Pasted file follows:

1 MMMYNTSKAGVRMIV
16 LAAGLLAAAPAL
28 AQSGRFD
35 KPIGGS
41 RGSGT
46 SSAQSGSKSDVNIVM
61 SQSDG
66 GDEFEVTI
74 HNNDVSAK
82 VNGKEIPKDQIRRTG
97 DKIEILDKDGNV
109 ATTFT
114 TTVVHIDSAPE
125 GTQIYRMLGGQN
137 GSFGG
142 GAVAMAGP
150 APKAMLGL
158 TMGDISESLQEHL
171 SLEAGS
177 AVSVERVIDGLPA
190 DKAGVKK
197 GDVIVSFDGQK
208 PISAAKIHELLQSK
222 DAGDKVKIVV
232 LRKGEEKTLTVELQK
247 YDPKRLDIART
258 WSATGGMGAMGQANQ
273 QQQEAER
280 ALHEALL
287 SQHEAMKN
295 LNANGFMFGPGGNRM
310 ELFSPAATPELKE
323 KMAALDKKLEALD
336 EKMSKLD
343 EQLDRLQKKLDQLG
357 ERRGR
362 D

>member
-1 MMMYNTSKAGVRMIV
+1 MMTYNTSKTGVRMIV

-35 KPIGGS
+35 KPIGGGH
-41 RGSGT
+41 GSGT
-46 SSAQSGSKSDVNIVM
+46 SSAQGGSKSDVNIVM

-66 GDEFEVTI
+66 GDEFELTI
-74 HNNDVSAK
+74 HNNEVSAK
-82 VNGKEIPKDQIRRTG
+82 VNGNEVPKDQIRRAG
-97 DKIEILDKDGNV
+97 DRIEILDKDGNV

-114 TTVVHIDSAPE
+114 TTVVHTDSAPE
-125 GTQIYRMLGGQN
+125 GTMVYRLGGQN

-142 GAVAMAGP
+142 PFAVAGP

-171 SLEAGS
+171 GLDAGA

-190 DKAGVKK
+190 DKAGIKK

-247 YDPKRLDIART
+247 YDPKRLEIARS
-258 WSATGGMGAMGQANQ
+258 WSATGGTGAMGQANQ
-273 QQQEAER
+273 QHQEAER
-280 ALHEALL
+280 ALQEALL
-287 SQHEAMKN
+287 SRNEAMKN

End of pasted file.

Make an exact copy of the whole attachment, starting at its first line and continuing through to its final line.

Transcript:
1 MMMYNTSKAGVRMIV
16 LAAGLLAAAPAL
28 AQSGRFD
35 KPIGGS
41 RGSGT
46 SSAQSGSKSDVNIVM
61 SQSDG
66 GDEFEVTI
74 HNNDVSAK
82 VNGKEIPKDQIRRTG
97 DKIEILDKDGNV
109 ATTFT
114 TTVVHIDSAPE
125 GTQIYRMLGGQN
137 GSFGG
142 GAVAMAGP
150 APKAMLGL
158 TMGDISESLQEHL
171 SLEAGS
177 AVSVERVIDGLPA
190 DKAGVKK
197 GDVIVSFDGQK
208 PISAAKIHELLQSK
222 DAGDKVKIVV
232 LRKGEEKTLTVELQK
247 YDPKRLDIART
258 WSATGGMGAMGQANQ
273 QQQEAER
280 ALHEALL
287 SQHEAMKN
295 LNANGFMFGPGGNRM
310 ELFSPAATPELKE
323 KMAALDKKLEALD
336 EKMSKLD
343 EQLDRLQKKLDQLG
357 ERRGR
362 D

>member
-1 MMMYNTSKAGVRMIV
+1 MMTYNTSKTGVRMIV

-35 KPIGGS
+35 KPIGGGH
-41 RGSGT
+41 GSGT
-46 SSAQSGSKSDVNIVM
+46 SSAQGGSKSDVNIVM

-66 GDEFEVTI
+66 GDEFELTI
-74 HNNDVSAK
+74 HNNEVSAK
-82 VNGKEIPKDQIRRTG
+82 VNGNEVPKDQIRRAG
-97 DKIEILDKDGNV
+97 DRIEILDKDGNV

-114 TTVVHIDSAPE
+114 TTVVHTDSAPE
-125 GTQIYRMLGGQN
+125 GTMVYRLGGQN

-142 GAVAMAGP
+142 PFAVAGP

-171 SLEAGS
+171 GLDAGA

-190 DKAGVKK
+190 DKAGIKK

-247 YDPKRLDIART
+247 YDPKRLEIARS
-258 WSATGGMGAMGQANQ
+258 WSATGGTGAMGQANQ
-273 QQQEAER
+273 QHQEAER
-280 ALHEALL
+280 ALQEALL
-287 SQHEAMKN
+287 SRNEAMKN